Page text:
Commentary Critical and Explanatory
on the Whole Bible
1. appointed time--better, "a warfare," hard conflict with evil (so
Translate it "appointed time"
Job reverts to the sad picture of man, however great, which he had
and details in this chapter the miseries which his friends will see,
if, according to his request
they will look on him. Even the Christian soldier, "warring a good
warfare," rejoices when it is completed
2Ti 2:3; 4:7, 8).
2. earnestly desireth--Hebrew, "pants for the [evening] shadow."
Easterners measure time by the length of their shadow. If the servant
longs for the evening when his wages are paid, why may not Job long for
the close of his hard service, when he shall enter on his "reward?"
This proves that Job did not, as many maintain, regard the grave as a
3.--Months of comfortless misfortune.
I am made to possess--literally, "to be heir to." Irony. "To be heir
to," is usually a matter of joy; but here it is the entail of an
involuntary and dismal inheritance.
Months--for days, to express its long duration.
Appointed--literally, "they have numbered to me"; marking well the
unavoidable doom assigned to him.
4. Literally, "When shall be the flight of the night?"
UMBREIT, not so well, "The night is long extended"; literally,
"measured out" (so Margin).
5. In elephantiasis maggots are bred in the sores
clods of dust--rather, a crust of dried filth and accumulated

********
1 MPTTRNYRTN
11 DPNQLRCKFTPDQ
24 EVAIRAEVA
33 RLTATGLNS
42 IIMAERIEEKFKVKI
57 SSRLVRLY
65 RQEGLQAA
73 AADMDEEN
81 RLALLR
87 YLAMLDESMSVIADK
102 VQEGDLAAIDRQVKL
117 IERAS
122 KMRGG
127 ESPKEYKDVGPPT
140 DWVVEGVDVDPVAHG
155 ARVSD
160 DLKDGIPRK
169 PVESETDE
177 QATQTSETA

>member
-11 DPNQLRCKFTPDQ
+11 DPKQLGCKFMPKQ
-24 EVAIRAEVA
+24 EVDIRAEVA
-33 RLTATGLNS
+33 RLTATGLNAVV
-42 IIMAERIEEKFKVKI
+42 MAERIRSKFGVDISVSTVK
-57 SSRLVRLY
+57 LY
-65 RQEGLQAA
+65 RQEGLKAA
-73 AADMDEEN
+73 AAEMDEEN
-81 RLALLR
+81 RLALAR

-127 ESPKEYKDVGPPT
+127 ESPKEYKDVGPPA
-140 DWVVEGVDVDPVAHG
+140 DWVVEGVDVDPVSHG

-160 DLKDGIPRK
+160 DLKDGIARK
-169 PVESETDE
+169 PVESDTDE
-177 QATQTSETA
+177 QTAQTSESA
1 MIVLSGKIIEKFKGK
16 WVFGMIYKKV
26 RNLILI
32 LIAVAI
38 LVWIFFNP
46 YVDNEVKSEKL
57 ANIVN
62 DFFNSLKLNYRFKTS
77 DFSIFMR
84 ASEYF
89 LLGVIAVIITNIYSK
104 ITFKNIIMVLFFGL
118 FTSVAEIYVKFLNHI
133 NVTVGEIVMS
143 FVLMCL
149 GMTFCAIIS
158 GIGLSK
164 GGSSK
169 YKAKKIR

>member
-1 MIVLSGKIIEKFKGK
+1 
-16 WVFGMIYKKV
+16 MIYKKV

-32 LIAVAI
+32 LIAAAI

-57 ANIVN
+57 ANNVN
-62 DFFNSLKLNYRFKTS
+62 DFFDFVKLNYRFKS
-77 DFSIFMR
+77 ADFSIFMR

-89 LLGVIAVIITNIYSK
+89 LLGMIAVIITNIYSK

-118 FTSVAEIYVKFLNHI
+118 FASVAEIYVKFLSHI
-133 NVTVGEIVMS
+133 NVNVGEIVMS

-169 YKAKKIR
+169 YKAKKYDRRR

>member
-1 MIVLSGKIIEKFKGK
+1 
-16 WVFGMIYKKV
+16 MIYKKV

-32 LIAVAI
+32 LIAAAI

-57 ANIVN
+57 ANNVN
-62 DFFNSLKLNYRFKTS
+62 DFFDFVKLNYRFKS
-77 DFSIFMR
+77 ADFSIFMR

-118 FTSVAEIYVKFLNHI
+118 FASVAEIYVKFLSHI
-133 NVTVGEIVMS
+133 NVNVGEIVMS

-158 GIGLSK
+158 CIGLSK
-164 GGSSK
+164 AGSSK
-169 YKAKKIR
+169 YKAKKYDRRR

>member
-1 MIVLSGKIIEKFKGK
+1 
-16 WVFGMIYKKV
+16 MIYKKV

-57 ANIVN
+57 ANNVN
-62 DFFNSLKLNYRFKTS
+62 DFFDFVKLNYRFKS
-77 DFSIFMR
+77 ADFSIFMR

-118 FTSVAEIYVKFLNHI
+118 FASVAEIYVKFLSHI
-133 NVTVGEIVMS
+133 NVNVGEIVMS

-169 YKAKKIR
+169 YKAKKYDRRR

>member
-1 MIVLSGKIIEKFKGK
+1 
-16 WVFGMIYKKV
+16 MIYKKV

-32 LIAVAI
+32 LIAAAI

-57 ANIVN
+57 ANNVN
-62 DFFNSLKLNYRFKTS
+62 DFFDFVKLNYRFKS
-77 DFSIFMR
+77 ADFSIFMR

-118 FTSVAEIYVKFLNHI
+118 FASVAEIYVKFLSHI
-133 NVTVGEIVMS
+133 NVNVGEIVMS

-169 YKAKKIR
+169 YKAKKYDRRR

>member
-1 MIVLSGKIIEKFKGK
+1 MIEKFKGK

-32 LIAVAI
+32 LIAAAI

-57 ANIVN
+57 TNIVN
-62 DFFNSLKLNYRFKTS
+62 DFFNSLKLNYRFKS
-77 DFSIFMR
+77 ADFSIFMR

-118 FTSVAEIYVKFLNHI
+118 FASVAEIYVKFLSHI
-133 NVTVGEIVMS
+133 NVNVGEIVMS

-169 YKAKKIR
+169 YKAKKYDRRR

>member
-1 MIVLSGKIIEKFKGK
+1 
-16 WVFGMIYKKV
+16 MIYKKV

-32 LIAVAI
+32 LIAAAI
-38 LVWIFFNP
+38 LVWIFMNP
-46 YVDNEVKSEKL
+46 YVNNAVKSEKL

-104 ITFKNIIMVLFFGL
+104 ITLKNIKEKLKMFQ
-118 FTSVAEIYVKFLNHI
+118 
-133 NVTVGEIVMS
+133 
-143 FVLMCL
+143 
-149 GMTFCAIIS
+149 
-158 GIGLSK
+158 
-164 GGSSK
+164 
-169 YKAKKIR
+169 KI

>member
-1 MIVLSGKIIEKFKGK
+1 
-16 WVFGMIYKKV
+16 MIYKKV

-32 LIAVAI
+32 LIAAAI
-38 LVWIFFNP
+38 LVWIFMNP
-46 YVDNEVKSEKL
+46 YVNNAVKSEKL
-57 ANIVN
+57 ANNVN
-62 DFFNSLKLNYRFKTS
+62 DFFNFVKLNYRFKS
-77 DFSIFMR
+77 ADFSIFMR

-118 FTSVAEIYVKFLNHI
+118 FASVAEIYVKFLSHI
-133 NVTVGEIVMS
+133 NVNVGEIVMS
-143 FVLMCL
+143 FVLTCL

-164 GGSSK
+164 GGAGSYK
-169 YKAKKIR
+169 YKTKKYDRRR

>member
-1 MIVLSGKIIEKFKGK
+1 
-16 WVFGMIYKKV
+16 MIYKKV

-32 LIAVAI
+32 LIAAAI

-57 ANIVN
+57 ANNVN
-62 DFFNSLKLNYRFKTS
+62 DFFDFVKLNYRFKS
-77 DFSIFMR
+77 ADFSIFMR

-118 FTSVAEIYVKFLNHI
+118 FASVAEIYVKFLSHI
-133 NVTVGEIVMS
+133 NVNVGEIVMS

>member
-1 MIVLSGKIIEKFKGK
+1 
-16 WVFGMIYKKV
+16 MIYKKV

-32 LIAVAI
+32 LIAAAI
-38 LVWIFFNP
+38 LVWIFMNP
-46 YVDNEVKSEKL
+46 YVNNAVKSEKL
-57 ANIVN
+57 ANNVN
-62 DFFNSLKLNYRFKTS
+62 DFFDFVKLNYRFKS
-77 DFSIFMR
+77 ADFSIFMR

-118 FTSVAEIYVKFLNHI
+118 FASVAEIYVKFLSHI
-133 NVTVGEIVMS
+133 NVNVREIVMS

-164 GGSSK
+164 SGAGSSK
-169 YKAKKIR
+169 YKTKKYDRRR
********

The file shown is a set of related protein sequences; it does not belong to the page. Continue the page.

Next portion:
(Job 2:7, 8).
my skin is broken and . . . loathsome--rather, comes together so as
to heal up, and again breaks out with running matter
simply the Hebrew is, "My skin rests (for a time) and (again) melts
Every day like the weaver's shuttle leaves a thread behind; and each
shall wear, as he weaves. But Job's thought is that his days must
swiftly be cut off as a web;
without hope--namely, of a recovery and renewal of life
7. Address to God.
Wind--a picture of evanescence
shall no more see--rather, "shall no more return to see good." This
change from the different wish in
&c., is most true to nature. He is now in a softer mood; a beam from
former days of prosperity falling upon memory and the thought of the
unseen world, where one is seen no more
drew from him an expression of regret at leaving this world of light
Grace rises above nature
8. The eye of him who beholds me (present, not past), that is, in
the very act of beholding me, seeth me no more.
Thine eyes are upon me, and I
am not--He disappears, even while
God is looking upon him. Job cannot survive the gaze of Jehovah
Not, "Thine eyes seek me and I am not to be found"; for God's eye
penetrates even to the unseen world
UMBREIT unnaturally takes "thine" to refer to one of
the three friends.
the grave--the Sheol, or place of departed spirits, not disproving
Job's belief in the resurrection. It merely means, "He shall come up no
more" in the present order of things.
The Oriental keenly loves his dwelling. In Arabian elegies the
desertion of abodes by their occupants is often a theme of sorrow.
Grace overcomes this also
11. Therefore, as such is my hard lot, I will at least have the
melancholy satisfaction of venting my sorrow in words. The Hebrew opening words, "Therefore I, at all events," express self-elevation